Two Mason students forge their own path in a flooded market
BY: TRAVIS MCMILLAN, STAFF WRITER
As many students may have seen around campus — whether it be by flyers, business cards or a personal pitch from one of the creators — the app SpecUdate has been gathering buzz at Mason. Two computer science majors have been putting in the work to market their dating app, coined as “Online Dating’s Real Game.”
Despite being a two-person operation, junior Cameron Smith and senior Dennis Nayandin have been making leaps and bounds in the development of SpecUdate. According to the team, the app has been in development for about seven to eight months.
“I had the idea locked in my basement for about a year or more, maybe a year and a half. And then I came to Dennis when I thought we could bring it off the shelf,” said Smith, the administrator of SpecUdate.
Understanding the flooded market of dating apps, Smith wanted to create something more. For example, the creators plan to keep bios only 150 characters long. “People sometimes don’t know what to say in their bio, for example. People don’t know what to say in a conversation … and a lot of the time, people get bored of online dating apps or hear that they suck, and we want to address these big problems.”
One way that SpecUdate differs from the competition is the addition of games to go along with the app. Below the bio of the person you would like to match with are two different games that you can participate in. The way to match with a person is by either getting a correct answer in one of the games, or the other person can “save” you by getting it correct from their side.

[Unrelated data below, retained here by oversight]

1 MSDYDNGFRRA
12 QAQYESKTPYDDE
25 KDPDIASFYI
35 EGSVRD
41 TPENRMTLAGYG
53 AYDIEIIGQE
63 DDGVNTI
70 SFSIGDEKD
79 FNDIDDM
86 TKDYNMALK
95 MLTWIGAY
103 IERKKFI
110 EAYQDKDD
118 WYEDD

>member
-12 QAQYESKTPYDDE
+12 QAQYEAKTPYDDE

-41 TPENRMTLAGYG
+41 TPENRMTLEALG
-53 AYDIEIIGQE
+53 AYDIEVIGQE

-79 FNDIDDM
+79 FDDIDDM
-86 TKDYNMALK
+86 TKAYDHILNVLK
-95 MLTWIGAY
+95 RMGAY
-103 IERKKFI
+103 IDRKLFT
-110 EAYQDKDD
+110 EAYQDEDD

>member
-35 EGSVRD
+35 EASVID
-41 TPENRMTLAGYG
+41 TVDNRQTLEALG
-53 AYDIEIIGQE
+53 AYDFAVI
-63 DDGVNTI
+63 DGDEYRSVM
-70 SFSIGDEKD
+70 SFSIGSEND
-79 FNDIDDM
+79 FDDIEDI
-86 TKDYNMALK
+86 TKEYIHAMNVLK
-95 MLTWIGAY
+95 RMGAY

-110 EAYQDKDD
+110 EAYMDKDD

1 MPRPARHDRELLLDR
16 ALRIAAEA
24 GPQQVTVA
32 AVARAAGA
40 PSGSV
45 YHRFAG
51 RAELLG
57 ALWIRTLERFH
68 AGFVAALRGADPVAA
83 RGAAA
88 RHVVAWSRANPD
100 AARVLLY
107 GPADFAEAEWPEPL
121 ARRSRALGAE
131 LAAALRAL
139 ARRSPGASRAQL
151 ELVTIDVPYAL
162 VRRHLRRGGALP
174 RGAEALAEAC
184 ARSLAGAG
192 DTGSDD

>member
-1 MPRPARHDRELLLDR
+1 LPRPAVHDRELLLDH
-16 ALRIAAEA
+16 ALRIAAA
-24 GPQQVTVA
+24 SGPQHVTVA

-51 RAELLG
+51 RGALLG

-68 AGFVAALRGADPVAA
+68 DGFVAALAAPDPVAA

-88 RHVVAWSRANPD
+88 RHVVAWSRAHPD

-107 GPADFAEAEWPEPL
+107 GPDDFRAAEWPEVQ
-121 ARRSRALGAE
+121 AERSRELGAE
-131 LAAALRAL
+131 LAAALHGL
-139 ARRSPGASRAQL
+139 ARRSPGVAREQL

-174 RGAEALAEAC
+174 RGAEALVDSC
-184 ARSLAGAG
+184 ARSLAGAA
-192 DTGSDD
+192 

The games are great conversation starters. The first one, “two truths and a lie,” has participants put two facts and a lie about themselves, and anyone who wants to match has to find the lie. The second option is simply a game of true or false.
Each time you win a game, you earn coins. These coins are used for “MegaPlays” and an undo option. You can also obtain additional coins through streaks of correct answers, or by logging on every 24 hours.
The process has been a great learning experience for both Smith and Nayandin. “Learning it all at the same time as taking courses has really expanded my knowledge in the [computer science] field,” Nayandin said.
The app is currently in development but is taking new users through submission on their website, specudate.com. Currently, they have around 500 signups and are hoping for 1000-2000 by the end of the semester. They predict that the beta will come out in around five or six weeks while the full release, depending on the quality of feedback, could be closer to the summer.
One thing Nayandin made clear about SpecUdate was their company mission. “The reason the ‘U’ is capitalized in our logo, SpecUdate, is to put value on the individual,” he said. ”You’re more than just pictures and a bio and some props. We want to allow people to express themselves.”